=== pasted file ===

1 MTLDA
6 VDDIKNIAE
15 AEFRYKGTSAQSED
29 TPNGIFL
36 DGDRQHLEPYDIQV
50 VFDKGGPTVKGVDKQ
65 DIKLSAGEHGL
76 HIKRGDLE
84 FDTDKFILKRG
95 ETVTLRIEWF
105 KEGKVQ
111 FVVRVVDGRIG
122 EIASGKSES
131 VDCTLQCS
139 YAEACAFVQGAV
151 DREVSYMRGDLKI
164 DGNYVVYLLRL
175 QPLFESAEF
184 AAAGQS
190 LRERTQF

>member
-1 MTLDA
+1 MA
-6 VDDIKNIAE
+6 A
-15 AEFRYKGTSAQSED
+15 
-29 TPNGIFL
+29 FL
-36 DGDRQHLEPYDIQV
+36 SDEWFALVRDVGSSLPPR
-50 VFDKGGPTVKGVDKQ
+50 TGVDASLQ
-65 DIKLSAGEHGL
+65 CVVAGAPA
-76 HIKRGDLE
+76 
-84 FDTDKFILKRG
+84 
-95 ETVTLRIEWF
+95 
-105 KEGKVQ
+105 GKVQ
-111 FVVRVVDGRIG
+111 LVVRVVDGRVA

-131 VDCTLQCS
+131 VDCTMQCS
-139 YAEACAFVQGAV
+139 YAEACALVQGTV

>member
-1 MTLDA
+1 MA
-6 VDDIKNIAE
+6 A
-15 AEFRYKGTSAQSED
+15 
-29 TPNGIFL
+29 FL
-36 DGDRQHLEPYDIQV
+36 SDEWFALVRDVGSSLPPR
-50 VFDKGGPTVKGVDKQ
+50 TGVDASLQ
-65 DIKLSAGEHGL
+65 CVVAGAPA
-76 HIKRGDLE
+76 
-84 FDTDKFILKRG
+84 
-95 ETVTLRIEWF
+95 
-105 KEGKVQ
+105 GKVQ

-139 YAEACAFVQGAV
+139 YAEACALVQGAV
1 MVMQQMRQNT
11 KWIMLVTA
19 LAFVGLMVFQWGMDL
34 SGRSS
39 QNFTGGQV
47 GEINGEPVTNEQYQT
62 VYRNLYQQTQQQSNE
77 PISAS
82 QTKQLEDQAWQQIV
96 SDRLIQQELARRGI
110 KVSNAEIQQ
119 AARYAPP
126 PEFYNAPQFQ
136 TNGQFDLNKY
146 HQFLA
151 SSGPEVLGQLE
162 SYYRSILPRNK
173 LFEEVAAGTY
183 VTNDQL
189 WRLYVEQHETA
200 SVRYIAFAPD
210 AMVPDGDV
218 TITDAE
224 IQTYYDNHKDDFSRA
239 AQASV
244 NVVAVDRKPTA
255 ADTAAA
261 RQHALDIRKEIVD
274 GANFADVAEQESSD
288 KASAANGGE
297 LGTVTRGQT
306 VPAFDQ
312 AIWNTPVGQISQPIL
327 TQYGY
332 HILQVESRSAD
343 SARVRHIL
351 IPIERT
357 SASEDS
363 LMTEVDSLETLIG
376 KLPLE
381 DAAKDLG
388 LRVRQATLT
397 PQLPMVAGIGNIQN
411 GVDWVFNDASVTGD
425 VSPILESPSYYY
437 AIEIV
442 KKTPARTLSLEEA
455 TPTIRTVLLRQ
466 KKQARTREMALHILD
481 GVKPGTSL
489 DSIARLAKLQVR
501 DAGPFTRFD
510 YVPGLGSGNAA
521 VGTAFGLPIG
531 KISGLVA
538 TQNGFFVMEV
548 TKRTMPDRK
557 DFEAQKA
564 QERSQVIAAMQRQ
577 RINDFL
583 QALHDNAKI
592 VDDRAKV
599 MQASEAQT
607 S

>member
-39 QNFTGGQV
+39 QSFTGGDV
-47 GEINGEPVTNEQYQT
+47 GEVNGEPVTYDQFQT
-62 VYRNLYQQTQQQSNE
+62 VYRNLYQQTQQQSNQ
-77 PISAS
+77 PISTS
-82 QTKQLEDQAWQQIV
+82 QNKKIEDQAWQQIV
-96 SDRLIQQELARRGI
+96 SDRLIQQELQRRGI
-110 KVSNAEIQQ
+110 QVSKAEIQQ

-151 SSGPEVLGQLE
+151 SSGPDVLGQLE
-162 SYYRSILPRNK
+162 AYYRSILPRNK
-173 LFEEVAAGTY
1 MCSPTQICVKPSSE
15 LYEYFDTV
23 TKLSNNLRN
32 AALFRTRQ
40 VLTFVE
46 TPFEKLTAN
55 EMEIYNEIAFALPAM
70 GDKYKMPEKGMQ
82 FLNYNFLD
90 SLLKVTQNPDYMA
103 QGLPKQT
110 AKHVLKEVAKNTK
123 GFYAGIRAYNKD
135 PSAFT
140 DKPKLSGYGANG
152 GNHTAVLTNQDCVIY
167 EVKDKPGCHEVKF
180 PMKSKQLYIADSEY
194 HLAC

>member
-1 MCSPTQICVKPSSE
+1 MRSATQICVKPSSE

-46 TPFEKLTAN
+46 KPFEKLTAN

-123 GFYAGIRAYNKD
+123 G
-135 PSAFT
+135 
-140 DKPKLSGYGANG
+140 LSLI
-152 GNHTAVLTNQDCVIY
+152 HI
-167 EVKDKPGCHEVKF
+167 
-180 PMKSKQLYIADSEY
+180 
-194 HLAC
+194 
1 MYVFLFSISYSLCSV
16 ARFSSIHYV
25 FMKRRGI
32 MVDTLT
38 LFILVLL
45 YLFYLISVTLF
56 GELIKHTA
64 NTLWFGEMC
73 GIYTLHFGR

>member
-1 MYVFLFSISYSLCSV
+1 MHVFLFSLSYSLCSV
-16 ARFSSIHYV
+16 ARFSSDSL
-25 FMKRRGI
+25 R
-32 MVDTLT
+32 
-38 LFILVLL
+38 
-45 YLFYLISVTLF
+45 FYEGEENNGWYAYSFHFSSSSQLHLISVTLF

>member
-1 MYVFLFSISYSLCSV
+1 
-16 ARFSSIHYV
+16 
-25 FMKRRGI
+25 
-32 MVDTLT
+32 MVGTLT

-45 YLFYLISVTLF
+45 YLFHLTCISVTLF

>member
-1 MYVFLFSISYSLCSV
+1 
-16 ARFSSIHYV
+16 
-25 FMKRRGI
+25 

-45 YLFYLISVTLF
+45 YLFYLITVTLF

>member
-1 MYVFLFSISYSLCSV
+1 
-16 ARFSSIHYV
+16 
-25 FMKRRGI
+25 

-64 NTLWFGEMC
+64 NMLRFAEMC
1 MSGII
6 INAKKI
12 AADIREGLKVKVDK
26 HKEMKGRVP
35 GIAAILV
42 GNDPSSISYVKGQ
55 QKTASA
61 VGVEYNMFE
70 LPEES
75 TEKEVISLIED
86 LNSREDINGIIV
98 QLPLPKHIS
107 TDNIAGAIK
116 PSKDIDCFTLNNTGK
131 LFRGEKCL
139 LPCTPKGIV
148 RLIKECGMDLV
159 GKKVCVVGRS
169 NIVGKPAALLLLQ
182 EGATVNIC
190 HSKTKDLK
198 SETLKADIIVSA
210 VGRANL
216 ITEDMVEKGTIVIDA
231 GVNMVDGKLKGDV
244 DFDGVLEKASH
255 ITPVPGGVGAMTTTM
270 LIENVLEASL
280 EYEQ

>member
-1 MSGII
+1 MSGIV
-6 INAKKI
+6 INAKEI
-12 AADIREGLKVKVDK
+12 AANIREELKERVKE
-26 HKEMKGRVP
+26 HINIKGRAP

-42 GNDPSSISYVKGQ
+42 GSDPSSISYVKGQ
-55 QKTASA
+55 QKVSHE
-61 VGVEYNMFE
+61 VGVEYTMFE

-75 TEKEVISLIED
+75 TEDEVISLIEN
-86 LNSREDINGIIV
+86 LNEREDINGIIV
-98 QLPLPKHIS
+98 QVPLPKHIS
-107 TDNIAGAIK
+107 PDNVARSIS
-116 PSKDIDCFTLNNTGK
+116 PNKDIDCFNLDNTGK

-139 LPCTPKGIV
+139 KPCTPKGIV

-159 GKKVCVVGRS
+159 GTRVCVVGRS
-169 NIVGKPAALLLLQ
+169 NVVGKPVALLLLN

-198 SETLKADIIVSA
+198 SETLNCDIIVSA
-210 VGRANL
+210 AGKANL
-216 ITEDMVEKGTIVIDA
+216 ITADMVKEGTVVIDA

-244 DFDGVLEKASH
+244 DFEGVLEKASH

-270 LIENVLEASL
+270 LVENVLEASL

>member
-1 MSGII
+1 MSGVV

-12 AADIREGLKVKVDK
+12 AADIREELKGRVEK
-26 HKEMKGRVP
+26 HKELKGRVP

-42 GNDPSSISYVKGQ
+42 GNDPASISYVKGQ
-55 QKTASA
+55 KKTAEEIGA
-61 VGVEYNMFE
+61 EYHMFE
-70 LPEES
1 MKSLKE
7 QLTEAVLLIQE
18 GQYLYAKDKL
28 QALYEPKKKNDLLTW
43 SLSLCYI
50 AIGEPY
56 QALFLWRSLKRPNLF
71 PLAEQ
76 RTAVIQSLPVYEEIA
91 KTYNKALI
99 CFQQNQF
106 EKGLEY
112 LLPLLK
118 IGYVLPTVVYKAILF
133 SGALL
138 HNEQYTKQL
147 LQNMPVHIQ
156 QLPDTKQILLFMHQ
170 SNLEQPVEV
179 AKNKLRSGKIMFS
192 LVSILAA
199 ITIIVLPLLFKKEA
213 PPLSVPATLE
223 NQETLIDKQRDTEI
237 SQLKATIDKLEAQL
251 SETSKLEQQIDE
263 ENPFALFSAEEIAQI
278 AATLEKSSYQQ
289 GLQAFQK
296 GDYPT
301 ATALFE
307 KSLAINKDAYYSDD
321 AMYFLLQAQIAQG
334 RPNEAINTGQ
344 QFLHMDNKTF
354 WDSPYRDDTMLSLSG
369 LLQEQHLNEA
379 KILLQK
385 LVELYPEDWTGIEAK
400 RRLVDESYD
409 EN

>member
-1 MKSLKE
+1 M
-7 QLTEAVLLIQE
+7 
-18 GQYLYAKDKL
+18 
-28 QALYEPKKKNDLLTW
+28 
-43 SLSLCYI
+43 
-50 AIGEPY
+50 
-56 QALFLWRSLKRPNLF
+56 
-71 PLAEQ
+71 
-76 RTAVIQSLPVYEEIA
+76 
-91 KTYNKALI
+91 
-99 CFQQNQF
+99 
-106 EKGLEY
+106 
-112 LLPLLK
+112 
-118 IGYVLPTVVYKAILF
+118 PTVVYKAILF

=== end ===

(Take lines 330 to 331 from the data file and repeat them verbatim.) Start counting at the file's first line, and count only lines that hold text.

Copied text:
+61 EYHMFE
-70 LPEES